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More than 300 professionals from the healthcare and life sciences sector attended the latest Forum of the BioRegion
Entitled 'Understanding how to create value in a changing healthcare & life sciences ecosystem', the latest edition of the Forum of the BioRegion was held on 25 November at the Palau de Congressos. The event brought together more than 300 opinion-leaders from the healthcare and life sciences sector.
“With this Forum, we hope to discover new ways to grow and identify opportunities, to get the tools to be more efficient in a global scenario characterized by economic uncertainty, market volatility, regulatory changes and increasing demand for innovation and generating value,” explained Biocat CEO Albert Barberà in his welcome speech.
To do so, the program of this year's Forum of the BioRegion was 100% international, with speakers from Canada, the United States, Germany and the United Kingdom providing an integrative, transversal point of view.
The welcome speeches included those from Catalan Minister of Health Antoni Comín and CEO of BCN Peptides Berta Ponsati, the Silver Sponsor for this Forum.
To kick off the event, Simon Howell –founder and non-executive director of MedCity– shared the MedCity experience and explained how to add value through partnerships. MedCity is a body that promotes investment and entrepreneurship in the life sciences in southeastern England and, as Howell explained, "Provides support for 15 collaborative research projects between SMEs and academia, with grants of £100,000 for each one." "We've understood that our competition isn't in northern London; it's in Boston, California and Singapore," he concluded.
In May, Biocat presented the latest edition of the Biocat Report, which discussed some of the global and local trends that are affecting our sector. In order to delve deeper into these trends, the Forum included a session, sponsored by Biokit, with three top-notch experts from the fields of biopharma, medtech and digital health.
Michael Müller, managing partner at Monacon Beteiligungs GmbH, spoke about the changes that have come about in the value chain in biotech and pharma firms. "Large pharmaceutical corporations are beginning to outsource innovation, moving towards open innovation and looking for partners in new therapeutics and personalized medicine," he said. (Download his presentation here)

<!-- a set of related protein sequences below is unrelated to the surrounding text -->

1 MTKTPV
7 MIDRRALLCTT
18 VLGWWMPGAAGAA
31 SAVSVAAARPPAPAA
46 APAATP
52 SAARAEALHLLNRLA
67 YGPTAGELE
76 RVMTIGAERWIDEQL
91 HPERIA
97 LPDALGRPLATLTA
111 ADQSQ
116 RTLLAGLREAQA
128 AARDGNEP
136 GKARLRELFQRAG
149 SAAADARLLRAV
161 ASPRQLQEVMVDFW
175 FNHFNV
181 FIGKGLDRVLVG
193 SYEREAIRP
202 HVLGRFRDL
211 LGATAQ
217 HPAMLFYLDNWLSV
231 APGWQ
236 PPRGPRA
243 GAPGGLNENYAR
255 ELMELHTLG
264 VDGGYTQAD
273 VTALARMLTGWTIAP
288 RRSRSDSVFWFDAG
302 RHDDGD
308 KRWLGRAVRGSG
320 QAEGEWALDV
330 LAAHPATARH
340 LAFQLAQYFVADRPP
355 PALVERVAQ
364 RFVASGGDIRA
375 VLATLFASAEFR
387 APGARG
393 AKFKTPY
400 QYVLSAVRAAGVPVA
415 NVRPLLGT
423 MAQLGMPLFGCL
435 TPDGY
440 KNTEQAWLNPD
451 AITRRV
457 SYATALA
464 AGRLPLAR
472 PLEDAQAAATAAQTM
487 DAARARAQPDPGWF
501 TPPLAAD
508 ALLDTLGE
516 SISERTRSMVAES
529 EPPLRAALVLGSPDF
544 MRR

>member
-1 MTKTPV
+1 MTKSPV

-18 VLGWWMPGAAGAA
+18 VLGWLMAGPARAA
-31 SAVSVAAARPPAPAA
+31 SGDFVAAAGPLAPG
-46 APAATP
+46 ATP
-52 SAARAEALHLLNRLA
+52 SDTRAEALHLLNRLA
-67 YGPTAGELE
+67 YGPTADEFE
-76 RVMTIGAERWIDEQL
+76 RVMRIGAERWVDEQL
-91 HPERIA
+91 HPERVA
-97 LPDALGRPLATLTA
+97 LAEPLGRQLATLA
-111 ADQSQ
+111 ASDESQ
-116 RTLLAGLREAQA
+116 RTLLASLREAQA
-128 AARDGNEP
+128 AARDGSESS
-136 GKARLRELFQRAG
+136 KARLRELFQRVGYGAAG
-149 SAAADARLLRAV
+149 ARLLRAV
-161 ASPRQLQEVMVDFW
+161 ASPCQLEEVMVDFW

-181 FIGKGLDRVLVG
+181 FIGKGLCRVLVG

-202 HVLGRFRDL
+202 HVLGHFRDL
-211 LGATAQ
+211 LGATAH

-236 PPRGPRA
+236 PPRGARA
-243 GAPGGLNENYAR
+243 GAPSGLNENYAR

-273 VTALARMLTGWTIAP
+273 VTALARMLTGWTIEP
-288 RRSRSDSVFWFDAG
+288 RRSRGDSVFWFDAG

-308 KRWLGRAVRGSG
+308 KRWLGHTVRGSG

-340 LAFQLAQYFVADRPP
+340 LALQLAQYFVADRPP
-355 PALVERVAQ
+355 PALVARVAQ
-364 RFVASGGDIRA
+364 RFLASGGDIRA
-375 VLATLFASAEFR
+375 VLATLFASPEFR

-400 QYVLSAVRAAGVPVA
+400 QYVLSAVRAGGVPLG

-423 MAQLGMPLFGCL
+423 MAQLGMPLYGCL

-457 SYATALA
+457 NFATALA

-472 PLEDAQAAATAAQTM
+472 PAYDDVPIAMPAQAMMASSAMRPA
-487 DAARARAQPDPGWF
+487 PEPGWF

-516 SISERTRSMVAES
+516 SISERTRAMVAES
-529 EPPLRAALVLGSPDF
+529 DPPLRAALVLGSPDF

'Medtech 2016: Current Trends and Emerging Paradigms' was the title of the presentation by David Cassak, co-founder and managing partner at Innovation in Medtech LLC. Cassak highlighted that the economic crisis of the late 2000s has led to a shift in the model used by medical device companies: from volume to value. In Cassak’s own words, "Companies will be successful in the future not by selling more products but by addressing the whole issue of value in healthcare." (Email him at firstname.lastname@example.org to request his presentation.)
Finally, Vishal Gulati, partner at Draper Esprit, spoke about the changing healthcare systems. For Gulati, one of the main changes is the shift in healthcare culture: nowadays we are much more aware of our health and demand information be available not only to hospitals but to patients as well. (Download his presentation here)
As the 2015 Biocat Report explained, in Catalonia the R&D system's capacity to generate economic activity (patents, licenses and spin-offs) isn't proportional to its scientific production. This is why the Forum of the BioRegion invited two international success stories in public-private partnerships: from Massachusetts and Toronto.
The session, sponsored by Reig Jofre, began with Susan Bannister, former president of the Massachusetts Life Sciences Center, who highlighted the need to promote and encourage entrepreneurship and gave some examples of how they do just that in Massachusetts. Zayna Khayat also gave some examples of how they do this in Toronto. Both Bannister and Khayat highlighted the importance of moving from a cluster to an ecosystem: “A cluster is a group of assets but in an ecosystem, these assets work well individually and as a group,” they said. (Download Susan Bannister’s presentation here and Zayna Khayat’s here)
To answer this question, the Forum invited Mehrdad Hariri, CEO and president of the Canadian Science Policy Center. After explaining the different models of Chief Science Officer and Advisors that currently exist around the world, he concluded that what Catalonia really needs is a Chief Innovation Officer to help with the country’s lack of technology transfer. (Download his presentation here)
This was the topic of the first dialog in the series entitled ‘Dialogs on the BioRegion: 10 conversations to explain the next 10 years’, a conversation between President of the Barcelona Institute of Science and Technology (BIST) Andreu Mas-Colell and Deputy Director of the Barcelona Supercomputing Center (BSC) Josep Maria Martorell.
During this conversation, they spoke about technology transfer and valorizing research. Martorell’s message was reassuring: “If the science is excellent, transfer will come.” They also spoke about the need to disseminate the science being done in Catalonia, not only among the general public but also among politicians. (A video will soon be available with the highlights of this dialog).